For decades the people of Northern Ireland lived amid civil unrest, violence and bloodshed. Clashes between British forces, who ruled the country, and freedom fighters were regular occurrences. Tensions were heightened even more by the government of Ireland's desire to see Northern Ireland reunited with its original homeland. The Good Friday Agreement ended the violence and set Northern Ireland on a new course.
The Good Friday Agreement was a peace agreement signed between Northern Ireland, the United Kingdom and Ireland. It was signed by the parties on April 10, 1998, which happened to be Good Friday.
U.S. President Bill Clinton sent retired U.S. Senator George Mitchell to help negotiate the deal.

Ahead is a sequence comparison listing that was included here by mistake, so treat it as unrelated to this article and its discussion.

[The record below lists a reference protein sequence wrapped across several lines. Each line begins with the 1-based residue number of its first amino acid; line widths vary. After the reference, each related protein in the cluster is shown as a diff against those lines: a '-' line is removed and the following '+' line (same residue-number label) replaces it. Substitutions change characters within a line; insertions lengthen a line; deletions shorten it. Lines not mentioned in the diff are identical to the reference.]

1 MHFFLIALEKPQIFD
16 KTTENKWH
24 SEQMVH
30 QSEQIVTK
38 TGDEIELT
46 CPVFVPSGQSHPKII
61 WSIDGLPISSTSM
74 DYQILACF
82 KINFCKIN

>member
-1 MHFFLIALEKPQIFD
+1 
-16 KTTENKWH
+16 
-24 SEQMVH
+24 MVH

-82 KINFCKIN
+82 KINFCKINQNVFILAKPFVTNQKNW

The outline for the negotiation agenda took more than one year to complete and the negotiations lasted 700 days before an agreement was reached.
The agreement recognised Northern Ireland and the United Kingdom as two sovereign states and called for the complete independence of Northern Ireland in the future.
Within the agreement, the formation of a new government was outlined, including the establishment of Northern Ireland governmental departments and a time line for elections.
The agreement called for mutual cooperation between the United Kingdom, Ireland and Northern Ireland in areas where they shared interests. Shared interests included tourism, health, the environment, transportation, education and agriculture.